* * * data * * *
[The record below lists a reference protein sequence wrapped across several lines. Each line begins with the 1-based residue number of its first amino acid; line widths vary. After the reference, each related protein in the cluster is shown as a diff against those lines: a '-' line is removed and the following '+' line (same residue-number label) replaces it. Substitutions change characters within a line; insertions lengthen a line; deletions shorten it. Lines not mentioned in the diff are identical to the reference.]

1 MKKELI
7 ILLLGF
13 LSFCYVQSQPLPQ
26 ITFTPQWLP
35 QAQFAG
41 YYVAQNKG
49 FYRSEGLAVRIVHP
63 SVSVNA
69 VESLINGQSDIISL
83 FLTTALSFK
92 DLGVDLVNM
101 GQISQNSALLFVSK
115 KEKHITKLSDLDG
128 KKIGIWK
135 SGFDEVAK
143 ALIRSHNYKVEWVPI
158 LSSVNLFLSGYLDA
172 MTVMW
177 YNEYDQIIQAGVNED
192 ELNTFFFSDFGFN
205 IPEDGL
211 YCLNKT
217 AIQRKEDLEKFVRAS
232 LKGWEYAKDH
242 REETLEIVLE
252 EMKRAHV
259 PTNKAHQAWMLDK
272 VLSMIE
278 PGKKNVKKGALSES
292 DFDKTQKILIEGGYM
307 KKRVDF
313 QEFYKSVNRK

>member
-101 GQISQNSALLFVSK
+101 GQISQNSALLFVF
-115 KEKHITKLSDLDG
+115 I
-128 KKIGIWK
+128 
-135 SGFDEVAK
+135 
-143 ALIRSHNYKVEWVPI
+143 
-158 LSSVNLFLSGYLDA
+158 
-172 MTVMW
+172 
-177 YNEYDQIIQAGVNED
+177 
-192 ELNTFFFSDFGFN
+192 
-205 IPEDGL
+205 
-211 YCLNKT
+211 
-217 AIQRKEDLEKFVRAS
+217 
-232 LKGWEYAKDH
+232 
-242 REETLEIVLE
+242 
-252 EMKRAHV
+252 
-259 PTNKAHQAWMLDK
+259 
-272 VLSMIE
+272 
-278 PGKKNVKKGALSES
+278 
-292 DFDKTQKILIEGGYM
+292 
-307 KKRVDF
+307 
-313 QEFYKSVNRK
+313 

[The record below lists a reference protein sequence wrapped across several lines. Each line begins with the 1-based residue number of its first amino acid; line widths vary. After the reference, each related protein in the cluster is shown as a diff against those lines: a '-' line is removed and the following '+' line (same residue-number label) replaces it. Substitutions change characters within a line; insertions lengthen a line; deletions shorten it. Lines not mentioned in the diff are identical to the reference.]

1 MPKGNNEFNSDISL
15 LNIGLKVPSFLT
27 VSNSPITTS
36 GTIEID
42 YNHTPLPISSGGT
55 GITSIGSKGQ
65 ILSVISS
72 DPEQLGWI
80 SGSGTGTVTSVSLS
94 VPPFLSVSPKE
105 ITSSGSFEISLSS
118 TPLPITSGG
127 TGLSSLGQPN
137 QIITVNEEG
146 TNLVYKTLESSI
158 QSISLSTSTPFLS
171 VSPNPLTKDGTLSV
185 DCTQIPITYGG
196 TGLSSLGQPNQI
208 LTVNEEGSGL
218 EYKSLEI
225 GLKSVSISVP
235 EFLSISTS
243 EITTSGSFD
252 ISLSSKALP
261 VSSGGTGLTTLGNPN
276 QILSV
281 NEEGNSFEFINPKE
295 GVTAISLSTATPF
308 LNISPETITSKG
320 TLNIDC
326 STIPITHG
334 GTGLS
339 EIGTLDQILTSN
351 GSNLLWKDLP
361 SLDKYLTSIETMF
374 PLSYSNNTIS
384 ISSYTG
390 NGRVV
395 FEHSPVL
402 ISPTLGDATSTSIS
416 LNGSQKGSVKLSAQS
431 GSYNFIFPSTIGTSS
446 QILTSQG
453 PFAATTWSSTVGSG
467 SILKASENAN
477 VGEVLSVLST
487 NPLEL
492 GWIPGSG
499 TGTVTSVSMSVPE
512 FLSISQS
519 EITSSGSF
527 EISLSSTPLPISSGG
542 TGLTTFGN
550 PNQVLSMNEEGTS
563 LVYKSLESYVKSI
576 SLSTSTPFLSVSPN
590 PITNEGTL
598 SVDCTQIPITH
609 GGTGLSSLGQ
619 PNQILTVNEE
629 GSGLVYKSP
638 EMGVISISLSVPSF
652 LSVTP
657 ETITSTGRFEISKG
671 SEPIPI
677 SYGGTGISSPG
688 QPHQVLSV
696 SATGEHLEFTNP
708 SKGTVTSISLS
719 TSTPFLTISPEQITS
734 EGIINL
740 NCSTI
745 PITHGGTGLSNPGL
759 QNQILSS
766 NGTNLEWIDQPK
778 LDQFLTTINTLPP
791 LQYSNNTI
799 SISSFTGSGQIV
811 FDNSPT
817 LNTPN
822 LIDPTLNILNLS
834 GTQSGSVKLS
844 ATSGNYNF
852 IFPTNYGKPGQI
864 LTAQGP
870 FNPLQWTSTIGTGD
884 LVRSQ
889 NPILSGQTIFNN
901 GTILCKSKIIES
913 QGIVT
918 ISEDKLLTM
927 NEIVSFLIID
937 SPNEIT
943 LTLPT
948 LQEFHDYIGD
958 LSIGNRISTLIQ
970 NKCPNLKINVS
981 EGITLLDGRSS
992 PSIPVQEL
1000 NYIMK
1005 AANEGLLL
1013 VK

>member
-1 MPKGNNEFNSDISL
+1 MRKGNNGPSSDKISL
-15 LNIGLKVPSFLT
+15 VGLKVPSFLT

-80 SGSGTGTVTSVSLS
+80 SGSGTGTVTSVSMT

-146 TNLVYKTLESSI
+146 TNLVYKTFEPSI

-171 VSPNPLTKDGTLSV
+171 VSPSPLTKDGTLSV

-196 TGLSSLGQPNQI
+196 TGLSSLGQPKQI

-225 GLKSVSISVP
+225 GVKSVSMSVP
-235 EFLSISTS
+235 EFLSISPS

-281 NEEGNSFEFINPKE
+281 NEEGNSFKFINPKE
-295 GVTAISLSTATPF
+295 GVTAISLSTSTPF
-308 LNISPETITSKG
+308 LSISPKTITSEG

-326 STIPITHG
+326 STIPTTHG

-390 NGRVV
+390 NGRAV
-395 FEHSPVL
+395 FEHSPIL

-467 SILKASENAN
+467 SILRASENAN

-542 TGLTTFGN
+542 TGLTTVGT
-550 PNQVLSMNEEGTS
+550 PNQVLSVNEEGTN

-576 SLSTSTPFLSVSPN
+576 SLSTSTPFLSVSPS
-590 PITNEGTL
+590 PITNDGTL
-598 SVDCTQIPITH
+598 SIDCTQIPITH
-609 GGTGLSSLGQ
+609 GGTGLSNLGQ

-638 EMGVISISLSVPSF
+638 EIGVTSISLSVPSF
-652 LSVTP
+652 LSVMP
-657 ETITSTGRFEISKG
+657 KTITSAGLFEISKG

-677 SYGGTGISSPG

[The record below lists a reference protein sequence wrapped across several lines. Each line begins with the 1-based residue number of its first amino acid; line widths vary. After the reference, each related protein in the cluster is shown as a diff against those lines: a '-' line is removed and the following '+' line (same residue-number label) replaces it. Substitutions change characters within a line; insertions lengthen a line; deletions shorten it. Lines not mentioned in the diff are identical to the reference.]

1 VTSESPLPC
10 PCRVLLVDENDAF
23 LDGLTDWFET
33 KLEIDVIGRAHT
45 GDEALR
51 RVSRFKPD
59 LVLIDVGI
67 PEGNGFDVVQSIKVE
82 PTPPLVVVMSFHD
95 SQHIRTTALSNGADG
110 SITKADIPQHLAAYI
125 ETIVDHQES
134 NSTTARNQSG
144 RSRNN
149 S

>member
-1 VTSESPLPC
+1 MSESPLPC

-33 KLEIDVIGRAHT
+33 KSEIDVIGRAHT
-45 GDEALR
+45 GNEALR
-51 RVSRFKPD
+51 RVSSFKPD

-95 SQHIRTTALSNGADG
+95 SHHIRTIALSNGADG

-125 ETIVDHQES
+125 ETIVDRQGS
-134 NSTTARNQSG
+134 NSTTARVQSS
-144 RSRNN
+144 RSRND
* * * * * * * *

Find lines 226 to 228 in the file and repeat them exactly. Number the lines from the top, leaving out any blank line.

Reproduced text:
-652 LSVTP
+652 LSVMP
-657 ETITSTGRFEISKG